The Bricks of Love

Dear Everybody,

What benefits do love and amnesia share? Think about the comment that love is blind and what it means. What is love blind too? If you look at the Biblical description of love you will notice that love does not see faults. It is blind to the imperfections of others. I have learned from a concussion and amnesia that if you are not capable of unconditional love amnesia is very beneficial. When I experienced amnesia I got along exceptionally well with my wife and our five kids. I had nothing to get upset about because I couldn’t remember what happened yesterday. When my memory came back I was in big trouble until I saw a therapist who handed me Corinthians 1:13 and said if I did what it said it would save me a lot of therapy time and expense, as well as, help me to create a happy family. She was very right. So spread love blindness wherever you can; be a carrier.

Another thought I had about relationships was that they are all about love and laughter. When we build our relationship with the bricks of love and use humor as the cement to hold them together our relationship will survive. The following are the words of Eknath Easwaren:

“Jealousy comes into a relationship when we try to possess someone for ourselves. It is a very difficult secret to discover: that when we do not want to possess another person selfishly, when we do not make demand after demand, the relationship will grow and last. And it is something we have to learn the hard, hard way. This is the secret of all relationships, not only between husband and wife, boyfriend and girlfriend, but between friend and friend, parents and children. Instead of trying to exact and demand, just give, and give more, and give still more. This is the way to earn love and respect.”

Some of you may have seen the following poem before. It was my response to being hurt when, after my wife came home from shopping, I brought in all the groceries while she ran to the bathroom. When she returned to the kitchen all she said was, “You don’t put tomatoes in the refrigerator.” Not one word of thanks or gratitude. So I wrote the following poem in response.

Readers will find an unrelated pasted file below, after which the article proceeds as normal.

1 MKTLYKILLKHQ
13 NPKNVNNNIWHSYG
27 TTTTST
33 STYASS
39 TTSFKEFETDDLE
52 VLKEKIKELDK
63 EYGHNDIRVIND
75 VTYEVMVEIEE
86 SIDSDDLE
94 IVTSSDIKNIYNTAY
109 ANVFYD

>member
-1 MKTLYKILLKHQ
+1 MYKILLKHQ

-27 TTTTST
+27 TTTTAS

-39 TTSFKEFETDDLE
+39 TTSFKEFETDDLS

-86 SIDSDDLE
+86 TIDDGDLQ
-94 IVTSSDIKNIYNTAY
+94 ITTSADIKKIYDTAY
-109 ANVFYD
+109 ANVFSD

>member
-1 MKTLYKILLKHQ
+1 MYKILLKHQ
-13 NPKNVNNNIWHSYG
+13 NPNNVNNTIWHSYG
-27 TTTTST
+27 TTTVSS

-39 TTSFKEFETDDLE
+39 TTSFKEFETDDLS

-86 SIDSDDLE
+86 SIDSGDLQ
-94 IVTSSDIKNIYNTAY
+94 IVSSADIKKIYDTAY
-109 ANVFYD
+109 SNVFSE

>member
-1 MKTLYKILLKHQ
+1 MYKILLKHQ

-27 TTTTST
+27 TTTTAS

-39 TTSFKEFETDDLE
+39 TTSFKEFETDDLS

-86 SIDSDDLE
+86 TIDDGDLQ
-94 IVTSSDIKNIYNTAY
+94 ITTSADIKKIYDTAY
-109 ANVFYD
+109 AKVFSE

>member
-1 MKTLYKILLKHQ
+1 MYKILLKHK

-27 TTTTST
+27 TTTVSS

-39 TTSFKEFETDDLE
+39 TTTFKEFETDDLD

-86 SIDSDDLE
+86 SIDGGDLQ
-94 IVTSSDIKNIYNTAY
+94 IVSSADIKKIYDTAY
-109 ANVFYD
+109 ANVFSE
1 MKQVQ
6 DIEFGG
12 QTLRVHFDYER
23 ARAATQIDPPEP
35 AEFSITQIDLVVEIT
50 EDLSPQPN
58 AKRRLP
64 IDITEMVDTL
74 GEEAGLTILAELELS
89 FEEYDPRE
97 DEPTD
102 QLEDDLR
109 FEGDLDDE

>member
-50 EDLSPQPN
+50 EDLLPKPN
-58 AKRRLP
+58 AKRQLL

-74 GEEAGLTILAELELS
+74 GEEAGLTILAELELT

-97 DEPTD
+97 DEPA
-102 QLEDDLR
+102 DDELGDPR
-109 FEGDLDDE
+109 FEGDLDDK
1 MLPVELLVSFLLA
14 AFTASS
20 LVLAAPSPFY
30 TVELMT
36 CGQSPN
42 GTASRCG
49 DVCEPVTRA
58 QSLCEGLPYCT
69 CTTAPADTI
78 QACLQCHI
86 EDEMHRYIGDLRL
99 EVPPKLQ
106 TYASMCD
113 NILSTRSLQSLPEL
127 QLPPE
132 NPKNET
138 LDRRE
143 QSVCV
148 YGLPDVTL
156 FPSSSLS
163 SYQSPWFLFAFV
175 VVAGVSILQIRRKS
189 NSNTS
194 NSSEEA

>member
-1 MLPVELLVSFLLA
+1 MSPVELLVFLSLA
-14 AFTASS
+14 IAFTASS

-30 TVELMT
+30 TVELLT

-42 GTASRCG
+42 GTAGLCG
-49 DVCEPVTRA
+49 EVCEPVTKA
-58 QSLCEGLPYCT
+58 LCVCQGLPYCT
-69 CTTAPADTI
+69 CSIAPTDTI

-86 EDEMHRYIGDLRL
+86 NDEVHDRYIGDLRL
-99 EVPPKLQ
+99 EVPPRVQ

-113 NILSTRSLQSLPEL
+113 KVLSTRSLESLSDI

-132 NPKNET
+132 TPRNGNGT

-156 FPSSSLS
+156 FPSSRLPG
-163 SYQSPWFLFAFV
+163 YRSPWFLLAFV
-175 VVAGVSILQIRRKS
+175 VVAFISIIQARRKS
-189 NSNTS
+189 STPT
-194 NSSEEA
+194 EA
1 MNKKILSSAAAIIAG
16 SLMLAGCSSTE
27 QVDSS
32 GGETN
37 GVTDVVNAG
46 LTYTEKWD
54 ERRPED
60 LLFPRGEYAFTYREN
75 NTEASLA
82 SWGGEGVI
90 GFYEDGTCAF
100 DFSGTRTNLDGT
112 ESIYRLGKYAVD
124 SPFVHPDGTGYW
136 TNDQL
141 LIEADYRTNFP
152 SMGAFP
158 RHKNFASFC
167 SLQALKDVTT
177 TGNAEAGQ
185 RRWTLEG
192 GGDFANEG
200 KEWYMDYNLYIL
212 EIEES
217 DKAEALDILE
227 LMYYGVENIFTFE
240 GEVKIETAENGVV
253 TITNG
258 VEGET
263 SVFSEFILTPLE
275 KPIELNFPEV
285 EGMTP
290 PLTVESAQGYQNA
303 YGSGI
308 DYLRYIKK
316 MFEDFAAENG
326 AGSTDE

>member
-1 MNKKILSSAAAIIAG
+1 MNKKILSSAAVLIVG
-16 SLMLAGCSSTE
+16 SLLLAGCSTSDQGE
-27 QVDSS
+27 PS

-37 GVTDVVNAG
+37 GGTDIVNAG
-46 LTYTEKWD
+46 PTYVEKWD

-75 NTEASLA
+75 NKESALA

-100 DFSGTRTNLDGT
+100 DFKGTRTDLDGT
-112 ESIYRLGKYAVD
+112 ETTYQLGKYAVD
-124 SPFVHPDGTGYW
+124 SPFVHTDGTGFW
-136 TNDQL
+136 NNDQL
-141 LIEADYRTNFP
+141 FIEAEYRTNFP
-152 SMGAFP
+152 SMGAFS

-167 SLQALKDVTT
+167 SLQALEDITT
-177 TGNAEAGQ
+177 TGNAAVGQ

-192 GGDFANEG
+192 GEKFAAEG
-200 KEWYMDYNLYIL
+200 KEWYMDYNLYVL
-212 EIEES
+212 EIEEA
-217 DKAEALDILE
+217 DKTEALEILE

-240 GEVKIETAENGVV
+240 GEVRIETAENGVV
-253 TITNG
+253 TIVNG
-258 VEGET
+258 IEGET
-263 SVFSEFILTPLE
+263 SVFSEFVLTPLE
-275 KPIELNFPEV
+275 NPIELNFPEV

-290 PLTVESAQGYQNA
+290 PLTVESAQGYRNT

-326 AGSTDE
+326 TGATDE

Tomatoes don’t belong in the refrigerator
I did it again
My wife may never forgive me
Our marriage is on the rocks
I snore, put tomatoes in the fridge
Walk and eat too fast
The divorce lawyer doesn’t know how to help us
Reach a valid settlement for my cruelty
He suggests we try to work it out
Give love a chance
And don’t put tomatoes in the fridge
I read his settlement to my wife
She laughs
I love her when she laughs
And forget the difficult times
We fire the lawyer

The following is a note I gave my wife, over a decade ago, for a past anniversary. I discovered it the other day in my computer and read it to her again. How you would respond to it if your loved one read it to you?

“There is no card and truly there are no words that can ever express my love for you adequately. I feel it in my body and soul and wish I could have you feel what is inside me. I hope you will continue to forgive me, as you always do, for my weaknesses and faults. Your touch and kiss are the greatest gift I have ever known. Throughout my life I could always count on your love. You were always there to come home to and I bless you and thank you for that gift. It is the greatest gift anyone could ever hope for and receive. I shall continue to work to provide you with a husband who is deserving of your love. I look forward to our years together and sharing my life with you. To see the blossoms, walk the beaches, shop, care for the pets, argue, make love and live. Bless you. I find it hard to stop thanking you because words are inadequate to express my desire to tell you what you mean to me. You are my anniversary present.”

When she heard the sentence ‘I shall continue to work to provide you with a husband who is deserving of your love,’ Her reaction was: “So, you are still looking for another husband for me.” We both had a very good laugh.

I think the following poem of mine says it all.

As we ride our bicycles over the road
She points and says, “Bittersweet,”
“What, I can’t hear you?”
She points again
I look and see the beauty of Bittersweet
I feel the peace its beauty brings
Bittersweet, I am struck by the taste of her words
They do not make sense
But they explain our life together
And point out the road to peace
Bitter, lights left on, counter covered with things not put away,
Laundry not folded, tired, forgetful and more
Sweet, her love, smile, laughter, touch, caring, beauty
Bittersweet, but I hardly taste the bitter
She is so sweet
Life is Bittersweet
Thank God for you Honey
I hope you flavor my life forever

So don’t try to be normal. Being normal, as Jung said, is only desired by those who feel inadequate.

Now finish the following: The remarkable thing about my mother is that for thirty years she served us……… I went on a diet, swore off drinking and heavy eating and in fourteen days…….. Marriage is a wonderful institution…….

Everyone needs recognition for their accomplishments, but few people make the need known quite as clearly as the little boy who said to his father, “Let’s play darts. I’ll throw and you say ‘Wonderful!’  ”
~Author Unknown

Keep me away from the wisdom which does not cry, the philosophy which does not laugh and the greatness which does not bow before children.”
~Kahlil Gibran

Bernie Siegel, MD